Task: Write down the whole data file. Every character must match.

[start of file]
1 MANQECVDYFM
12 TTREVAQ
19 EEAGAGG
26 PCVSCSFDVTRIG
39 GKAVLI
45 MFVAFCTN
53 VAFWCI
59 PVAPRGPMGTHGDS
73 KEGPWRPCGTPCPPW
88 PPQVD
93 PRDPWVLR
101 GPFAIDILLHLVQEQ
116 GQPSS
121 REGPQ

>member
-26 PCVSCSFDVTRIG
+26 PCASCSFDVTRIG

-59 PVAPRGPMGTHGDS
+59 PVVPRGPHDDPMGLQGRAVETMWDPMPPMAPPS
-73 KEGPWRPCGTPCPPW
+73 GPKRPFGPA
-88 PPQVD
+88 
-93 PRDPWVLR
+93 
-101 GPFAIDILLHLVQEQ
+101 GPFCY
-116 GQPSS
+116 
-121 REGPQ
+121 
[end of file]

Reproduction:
1 MANQECVDYFM
12 TTREVAQ
19 EEAGAGG
26 PCVSCSFDVTRIG
39 GKAVLI
45 MFVAFCTN
53 VAFWCI
59 PVAPRGPMGTHGDS
73 KEGPWRPCGTPCPPW
88 PPQVD
93 PRDPWVLR
101 GPFAIDILLHLVQEQ
116 GQPSS
121 REGPQ

>member
-26 PCVSCSFDVTRIG
+26 PCASCSFDVTRIG

-59 PVAPRGPMGTHGDS
+59 PVVPRGPHDDPMGLQGRAVETMWDPMPPMAPPS
-73 KEGPWRPCGTPCPPW
+73 GPKRPFGPA
-88 PPQVD
+88 
-93 PRDPWVLR
+93 
-101 GPFAIDILLHLVQEQ
+101 GPFCY
-116 GQPSS
+116 
-121 REGPQ
+121 